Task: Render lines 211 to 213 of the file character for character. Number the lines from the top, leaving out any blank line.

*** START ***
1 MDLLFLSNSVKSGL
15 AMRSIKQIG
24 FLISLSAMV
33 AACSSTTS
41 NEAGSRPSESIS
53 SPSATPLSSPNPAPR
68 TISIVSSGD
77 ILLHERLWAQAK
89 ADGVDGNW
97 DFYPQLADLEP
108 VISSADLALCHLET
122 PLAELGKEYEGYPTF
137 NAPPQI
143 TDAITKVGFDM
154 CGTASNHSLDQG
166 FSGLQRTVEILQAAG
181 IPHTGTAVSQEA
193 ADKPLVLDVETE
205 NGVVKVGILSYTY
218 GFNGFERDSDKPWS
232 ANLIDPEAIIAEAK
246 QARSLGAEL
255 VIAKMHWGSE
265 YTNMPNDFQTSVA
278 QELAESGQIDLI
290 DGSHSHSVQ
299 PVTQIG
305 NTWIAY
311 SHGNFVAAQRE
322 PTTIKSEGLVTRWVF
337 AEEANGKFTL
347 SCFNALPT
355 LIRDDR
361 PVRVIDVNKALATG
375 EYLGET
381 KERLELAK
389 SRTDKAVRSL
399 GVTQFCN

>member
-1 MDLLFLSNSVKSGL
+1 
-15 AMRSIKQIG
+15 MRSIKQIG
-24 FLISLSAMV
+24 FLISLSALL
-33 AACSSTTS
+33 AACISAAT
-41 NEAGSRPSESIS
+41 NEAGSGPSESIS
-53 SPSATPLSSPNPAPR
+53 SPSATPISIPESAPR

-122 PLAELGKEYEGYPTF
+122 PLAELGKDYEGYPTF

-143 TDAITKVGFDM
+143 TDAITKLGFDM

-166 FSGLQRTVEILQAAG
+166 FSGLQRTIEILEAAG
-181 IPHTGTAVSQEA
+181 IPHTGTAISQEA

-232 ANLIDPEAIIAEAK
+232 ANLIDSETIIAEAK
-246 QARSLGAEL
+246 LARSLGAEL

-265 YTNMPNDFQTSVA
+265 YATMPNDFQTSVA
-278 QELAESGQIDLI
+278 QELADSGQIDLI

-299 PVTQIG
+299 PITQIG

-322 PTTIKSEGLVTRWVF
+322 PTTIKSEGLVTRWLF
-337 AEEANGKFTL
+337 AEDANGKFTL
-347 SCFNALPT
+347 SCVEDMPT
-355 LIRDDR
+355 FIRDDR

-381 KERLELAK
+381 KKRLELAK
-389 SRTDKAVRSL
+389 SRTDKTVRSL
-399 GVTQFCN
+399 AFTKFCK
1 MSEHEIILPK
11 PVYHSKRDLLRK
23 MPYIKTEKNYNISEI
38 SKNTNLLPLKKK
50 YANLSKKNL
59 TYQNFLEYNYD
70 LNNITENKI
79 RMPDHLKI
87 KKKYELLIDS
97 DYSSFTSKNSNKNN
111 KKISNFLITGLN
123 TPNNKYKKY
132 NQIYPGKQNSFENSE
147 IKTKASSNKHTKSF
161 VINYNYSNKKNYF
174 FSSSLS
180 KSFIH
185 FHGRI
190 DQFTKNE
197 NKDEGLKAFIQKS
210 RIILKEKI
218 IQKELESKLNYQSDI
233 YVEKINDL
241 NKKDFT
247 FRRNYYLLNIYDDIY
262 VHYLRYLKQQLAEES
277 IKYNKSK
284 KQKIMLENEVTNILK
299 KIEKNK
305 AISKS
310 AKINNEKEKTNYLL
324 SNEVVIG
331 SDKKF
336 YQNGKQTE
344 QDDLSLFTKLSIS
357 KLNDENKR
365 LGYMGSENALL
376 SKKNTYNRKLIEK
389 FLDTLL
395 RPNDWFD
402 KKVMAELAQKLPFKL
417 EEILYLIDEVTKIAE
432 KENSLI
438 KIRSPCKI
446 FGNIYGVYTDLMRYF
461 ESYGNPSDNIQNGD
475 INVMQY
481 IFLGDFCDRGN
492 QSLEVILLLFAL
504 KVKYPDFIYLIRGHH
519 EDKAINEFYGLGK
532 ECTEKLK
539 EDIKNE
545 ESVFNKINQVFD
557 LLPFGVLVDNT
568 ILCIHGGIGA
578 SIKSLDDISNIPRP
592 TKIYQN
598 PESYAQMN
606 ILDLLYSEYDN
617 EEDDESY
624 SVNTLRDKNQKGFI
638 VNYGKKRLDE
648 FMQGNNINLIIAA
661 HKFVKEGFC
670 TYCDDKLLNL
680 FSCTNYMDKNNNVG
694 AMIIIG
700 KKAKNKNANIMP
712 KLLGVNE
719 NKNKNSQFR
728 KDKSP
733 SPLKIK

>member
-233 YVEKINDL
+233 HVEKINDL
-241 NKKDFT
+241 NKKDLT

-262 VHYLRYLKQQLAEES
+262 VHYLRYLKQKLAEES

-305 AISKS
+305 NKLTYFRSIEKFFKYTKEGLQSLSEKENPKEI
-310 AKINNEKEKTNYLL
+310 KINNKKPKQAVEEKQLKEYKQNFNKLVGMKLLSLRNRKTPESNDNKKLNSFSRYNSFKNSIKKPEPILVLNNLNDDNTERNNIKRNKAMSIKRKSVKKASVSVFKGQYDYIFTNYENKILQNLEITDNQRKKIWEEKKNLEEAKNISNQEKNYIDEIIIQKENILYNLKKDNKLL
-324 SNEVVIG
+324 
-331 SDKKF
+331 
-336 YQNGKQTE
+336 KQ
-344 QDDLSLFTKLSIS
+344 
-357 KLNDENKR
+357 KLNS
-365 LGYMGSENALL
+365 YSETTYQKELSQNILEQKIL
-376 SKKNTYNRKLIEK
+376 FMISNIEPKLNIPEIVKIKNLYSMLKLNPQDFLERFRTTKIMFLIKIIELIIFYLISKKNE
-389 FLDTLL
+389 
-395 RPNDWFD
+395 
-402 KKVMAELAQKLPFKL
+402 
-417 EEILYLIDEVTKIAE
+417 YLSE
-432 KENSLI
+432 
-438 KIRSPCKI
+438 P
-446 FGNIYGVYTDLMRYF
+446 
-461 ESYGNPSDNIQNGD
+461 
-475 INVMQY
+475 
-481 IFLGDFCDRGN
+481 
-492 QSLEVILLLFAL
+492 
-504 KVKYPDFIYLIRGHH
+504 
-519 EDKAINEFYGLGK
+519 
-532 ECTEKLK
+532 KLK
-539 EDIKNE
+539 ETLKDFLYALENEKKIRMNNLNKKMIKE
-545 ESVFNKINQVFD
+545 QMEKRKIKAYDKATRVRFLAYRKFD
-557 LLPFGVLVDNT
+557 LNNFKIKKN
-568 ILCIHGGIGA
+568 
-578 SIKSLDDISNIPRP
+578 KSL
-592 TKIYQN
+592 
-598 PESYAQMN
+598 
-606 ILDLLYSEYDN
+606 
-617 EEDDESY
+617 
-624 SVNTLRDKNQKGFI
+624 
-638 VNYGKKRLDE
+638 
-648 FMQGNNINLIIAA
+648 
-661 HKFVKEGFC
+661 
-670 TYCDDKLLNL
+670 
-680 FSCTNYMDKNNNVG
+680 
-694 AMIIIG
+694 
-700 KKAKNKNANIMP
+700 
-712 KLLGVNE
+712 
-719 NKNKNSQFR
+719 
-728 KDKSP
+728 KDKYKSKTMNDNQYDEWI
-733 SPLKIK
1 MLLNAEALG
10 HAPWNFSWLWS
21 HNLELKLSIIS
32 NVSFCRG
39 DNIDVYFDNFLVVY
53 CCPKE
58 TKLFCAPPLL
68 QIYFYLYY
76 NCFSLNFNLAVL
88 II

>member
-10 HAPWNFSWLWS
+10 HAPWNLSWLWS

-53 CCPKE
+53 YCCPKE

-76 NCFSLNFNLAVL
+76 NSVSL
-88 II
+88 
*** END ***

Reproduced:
+539 ETLKDFLYALENEKKIRMNNLNKKMIKE
-545 ESVFNKINQVFD
+545 QMEKRKIKAYDKATRVRFLAYRKFD